The Physics Division at Argonne National Laboratory and the University of Notre Dames Physics Department have begun a new collaborative research initiative which they hope will produce a new understanding of the nuclei present in the evolution of our galaxy.
TitledAdvancing Nuclear Theory for a Rare Isotope Accelerator: Nuclear Structure and Reactions for Astrophysics,the project will explore, and attempt to explain, the physics of rare nuclear isotopes and their role in astrophysical phenomena. Topics to be examined include: the reliability of type-I supernovae asstandard candlesto measure the scale of the universe; the sites of r-process element production, including both type-II supernovae and colliding neutron stars; and nuclear processes, such as the breakout from the CNO cycle in solar burning.
Argonneresearchers and Notre Dame physicists Ani Aprahamian, Stefan Frauendorf and Michael Wiescher note that many of the nuclei that participate in the evolution of our galaxy have never been made on Earth, and theories to describe them are not yet quantitatively reliable. They feel that experimental and theoretical efforts in this direction represent great challenges and opportunities for nuclear science in coming years.
The new nuclear theory initiative seeks to provide theUnited Stateswith a new generation of physicists who are equipped to examine these experimental and theoretical challenges. The first phase of the program will run for three years and will provide positions for two new postdoctoral fellows, one atArgonneand one at Notre Dame. This phase also will support graduate training with hands-on research, help sponsor symposia and workshops, and help to attract visiting scholars toArgonneand Notre Dame.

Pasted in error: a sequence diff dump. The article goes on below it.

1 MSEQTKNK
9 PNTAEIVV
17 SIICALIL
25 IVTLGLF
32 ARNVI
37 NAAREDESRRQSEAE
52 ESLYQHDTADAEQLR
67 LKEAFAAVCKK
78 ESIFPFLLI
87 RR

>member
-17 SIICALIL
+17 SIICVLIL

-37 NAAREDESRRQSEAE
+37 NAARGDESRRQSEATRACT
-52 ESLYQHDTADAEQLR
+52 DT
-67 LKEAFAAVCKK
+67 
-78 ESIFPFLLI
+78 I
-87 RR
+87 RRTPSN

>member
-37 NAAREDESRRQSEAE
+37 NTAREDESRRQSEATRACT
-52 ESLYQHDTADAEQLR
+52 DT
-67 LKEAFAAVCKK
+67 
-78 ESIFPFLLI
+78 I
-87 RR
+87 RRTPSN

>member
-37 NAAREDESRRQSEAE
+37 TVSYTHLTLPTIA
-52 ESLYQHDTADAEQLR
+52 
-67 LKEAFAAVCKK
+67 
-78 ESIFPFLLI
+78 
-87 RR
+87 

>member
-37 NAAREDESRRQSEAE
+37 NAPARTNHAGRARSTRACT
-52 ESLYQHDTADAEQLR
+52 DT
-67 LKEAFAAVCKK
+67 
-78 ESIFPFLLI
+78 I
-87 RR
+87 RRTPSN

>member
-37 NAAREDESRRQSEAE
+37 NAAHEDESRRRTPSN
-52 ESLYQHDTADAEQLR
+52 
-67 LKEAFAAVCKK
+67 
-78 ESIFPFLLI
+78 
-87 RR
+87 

Organizers hope that the initiative will strengthen the skills and knowledge base of both the nuclear physics and astrophysics communities and expand interaction between them.
The nuclear theory groups atArgonneand Notre Dame have complementary expertise in nuclear astrophysics and nuclear structure. By bringing the groups together, the initiative strengthens the capacity for growth and productivity in nuclear astrophysics.
Both Argonne and Notre Dame are members of the Universitys Joint Institute for Nuclear Astrophysics (JINA), aNationalScienceFoundationPhysicsFrontierCenter.
Notre Dames Physics Department has a rapidly growing graduate population, with 101 current students, including 22 studying nuclear physics under the direction of five faculty members.
The Physics Division at Argonne National Laboratory conducts basic research with a broad perspective in nuclear physics. The division is home to more than 60 researchers and 40 support staff and houses ATLAS, the Argonne Tandem Linear Accelerator System. ATLAS is a national user facility in nuclear physics and, as such, hosts nearly 300 users each year. Argonne is operated by theUniversityofChicagofor the U.S. Department of Energys Office of Science.
* Contact: * _Ani Aprahamian, Physics Department chair, 574-631-8120, firstname.lastname@example.org _